4. Stonefly nymphs are usually larger and bulkier than most other nymphs so creating the proper body shape is important to creating a good-looking stonefly nymph. Below is one of the most common methods of creating a stonefly nymph underbody but there are other methods that are just as good so don’t think this is the only way to do it. Start by putting an appropriate hook in the vice. I like a hook with at least a 2x or 3x long shank. The R200 style hooks look good for stoneflies. Cover the shank of the hook with thread. Lash two pieces of thick lead wire to the hook shank, one on either side. Depending on how heavy you want the stonefly nymph to be you can use other materials. I also use tin wire, a lighter substitute for lead, and sometimes even thick monofilament if I want the fly to be light and buoyant. At this point, if you are making a smaller stonefly you may have enough bulk and weight from just the two pieces of wire. If this is the case, cover the lead with thread and then with Dave’s flex cement and let it dry. Then you can go straight to tying the nymph. If not, proceed by wrapping lead wire over the hook shank and the other pieces of lead. After you are done wrapping use a pair of flat nosed pliers to flatten the lead further. Cover the lead with tying thread and coat it with Dave’s Flex Cement and let it dry. If I know I am going to tie a bunch of stone flies I will tie up a bunch of these under bodies first and then do the flies. After you have completed the underbody start the fly by tying a ball of dubbing in at the bend of the hook Next tie in 2 black goose biots, one on either side of the dubbing ball so they splay out on either side of the hook shank Now tie in a piece of copper wire on the bottom of the hook shank. This will be used as a rib for the fly. Tie in a piece of black swiss straw on top of the hook shank. Apply some black dubbing to about the middle of the hook shank for the abdomen of the fly. Next fold the swiss straw over the top of the abdomen of the fly making sure to leave a small bit of it hanging over the bubbing ball at the end. This can be accomplished by folding it over a dubbing needle. Now rib the abdomen of the fly with the copper wire, using it to bind down the swiss straw, tie it off and clip off the excess wire. Fold the swiss straw back and bind it down. Tie in a small amount of dubbing to create the beginning of the thorax. Fold the swiss straw forword, again over the dubbing needle to leave some excess hanging out over the abdomen. This will represent the first wing case. Fold the swiss straw back and bind it down. Tie in a black hen hackle on top of the fly and by the tip. This will represent the legs of the fly Tie in a small amount of dubbing to continue the thorax. Fold the hen hackle over the dubbing and tie it down. Fold the swiss straw forword, again over the dubbing needle to leave some excess hanging out over the first wing case. This will represent the second wing case. Fold the swiss straw back and bind it down. Tie in a small amount of dubbing to continue the thorax. Fold the swiss straw foreword, this time without the use of the dubbing needle, tie it in, fold it back and bind it down again. Next tie in 2 black goose biots, one on either side of the hook eye so they splay out on either side of the hook shank now tie in some mono eyes on top of the hook. Tie in some dubbing around the eyes to finish the head. Fold the swiss straw foreword, again without the dubbing needle and tie it down. Clip off the excess and whip finish the head.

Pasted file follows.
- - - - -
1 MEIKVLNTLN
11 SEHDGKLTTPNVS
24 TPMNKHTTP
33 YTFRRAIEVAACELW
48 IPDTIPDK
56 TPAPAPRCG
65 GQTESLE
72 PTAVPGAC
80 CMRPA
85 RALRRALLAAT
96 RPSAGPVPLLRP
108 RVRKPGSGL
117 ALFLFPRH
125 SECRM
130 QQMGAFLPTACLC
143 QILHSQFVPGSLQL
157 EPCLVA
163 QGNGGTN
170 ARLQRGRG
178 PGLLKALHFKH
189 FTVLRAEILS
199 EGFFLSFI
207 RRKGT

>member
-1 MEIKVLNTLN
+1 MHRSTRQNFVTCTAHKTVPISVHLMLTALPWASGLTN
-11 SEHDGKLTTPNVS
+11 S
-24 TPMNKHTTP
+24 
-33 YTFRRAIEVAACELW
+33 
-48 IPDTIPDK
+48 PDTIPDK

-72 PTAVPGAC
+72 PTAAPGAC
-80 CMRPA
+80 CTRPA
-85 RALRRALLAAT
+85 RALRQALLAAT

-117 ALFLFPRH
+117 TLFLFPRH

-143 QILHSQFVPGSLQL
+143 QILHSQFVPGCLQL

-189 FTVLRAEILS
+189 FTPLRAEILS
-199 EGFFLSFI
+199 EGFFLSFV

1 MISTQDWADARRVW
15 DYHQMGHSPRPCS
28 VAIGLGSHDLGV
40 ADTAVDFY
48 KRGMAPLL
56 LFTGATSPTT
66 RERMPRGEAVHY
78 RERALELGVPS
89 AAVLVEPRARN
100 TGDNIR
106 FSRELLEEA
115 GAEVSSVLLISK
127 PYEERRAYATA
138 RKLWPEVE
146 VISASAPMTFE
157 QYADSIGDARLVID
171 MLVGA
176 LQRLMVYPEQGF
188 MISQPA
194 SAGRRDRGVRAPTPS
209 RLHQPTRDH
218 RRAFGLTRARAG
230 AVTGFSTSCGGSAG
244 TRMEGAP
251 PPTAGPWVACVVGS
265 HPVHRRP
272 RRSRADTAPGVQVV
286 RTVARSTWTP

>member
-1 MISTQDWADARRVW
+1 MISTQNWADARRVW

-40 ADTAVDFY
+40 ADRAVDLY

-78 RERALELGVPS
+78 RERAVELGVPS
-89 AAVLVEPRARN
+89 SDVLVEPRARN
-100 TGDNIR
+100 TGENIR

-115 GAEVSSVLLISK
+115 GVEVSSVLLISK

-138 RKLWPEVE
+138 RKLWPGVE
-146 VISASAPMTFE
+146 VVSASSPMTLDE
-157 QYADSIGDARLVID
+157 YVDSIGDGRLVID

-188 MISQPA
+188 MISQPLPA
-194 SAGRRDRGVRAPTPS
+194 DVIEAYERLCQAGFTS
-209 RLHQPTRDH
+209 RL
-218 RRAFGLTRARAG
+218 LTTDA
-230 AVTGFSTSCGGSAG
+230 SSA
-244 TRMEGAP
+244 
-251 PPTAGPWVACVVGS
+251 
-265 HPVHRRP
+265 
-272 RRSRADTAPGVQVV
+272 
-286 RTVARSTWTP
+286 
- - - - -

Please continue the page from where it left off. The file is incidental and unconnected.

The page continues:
5. cruncher, They can be a bitch to cast when they are wet. The 5 – 6 inch version shown is usually attached to one of my 8 or 9 wt. spey rods. And yes, you can pair them down a bit for different situations.
  6. Thanks bro! been out of circulation for a while.
  7. People always seem to be looking for tying instructions for a string leach so I decided to take a crack at a tutorial on how I tie them. Keep in mind that this is not the only way and there are other good ways to tie them, but this is the one that I like to do. Start by cutting a strip of rabbit fir to a length of about an inch shorter than you want the fly to be. In this case about 5 inches. I like to use magnum cut rabbit strips since they are a bit fuller than the regular ones and we are tying a rather large fly. Next, secure a small section of micro tubing in your vice. Split the rabbit fir on the strip approximately one and one half inches from the front of the strip, lay it on top of the tube and tie it down. Secure the thread with a whip finish and apply some head cement. Remove the tube from the vise and trim the tube on both sides close to the tie in point. Repeat this process about one and one half inches from the first tube. Next, snell a hook to about ten inches of some dark colored line. In this case I used an octopus hook and 50lb. gel spun line. Thread the line through the tubes on the rabbit strip. Next, rotate the head of your vise about 90 degrees and secure a Waddington shank in your vise (I like to use the 20mm size for this type of fly). Secure the turned down eye of the shank in the jaws of the vise. Thread the line with the snelled hook through the turned down eye and secure it to the bottom of the shank with the hook extending about five inches back past the rear eye of the Waddington shank. Thread the remainder of the line through the front eye of the shank, fold it back on top of the shank, bind it down and trim off the excess. Next, secure the front end of the rabbit strip to the back of the Waddington shank (at this point you can tie in some type of flash if you like). Tie in some lead eyes to the front of the shank on the bottom side. Tie another rabbit fur strip to the back of the shank, wind it foreword and tie it off. At this point you can finish the head and the fly is complete.
  8. Very cool! Congrats on the contest. :cheers:
  9. Very Nice Davie! You have been doing some very complex ones lately. I like it. Charlie.
  10. Thanks for the kind words gentlemen. I think I made the wing a bit to long on this fly however. Paul, I am getting ready for Gaspe. Heading up in early June. How about you? Are you giving Salmon fishing another shot this year? Charlie.
  11. A new addition to the fly pattern database has been submitted by CharlieD: Sol Duc Spey (click link for more info)
  12. Jon Boy, To attach a cone to the front of the tube, I will tie the fly with about a ¼ of an inch of the tube protruding from the head of the fly. Slide the cone onto this extension, push it back until it butts against the head of the fly then use a lighter or match to melt the remaining bit of the tube that sticks out of the cone. The melted part of the tube should hold the cone in place. When you do this you may want to put a pin in the tube so you don’t seal it up when you are melting it. Charlie.
  13. Very nice Davie! Nice low profile. Charlie.
  14. That is a cool fly! Love the work you did on the wing. Charlie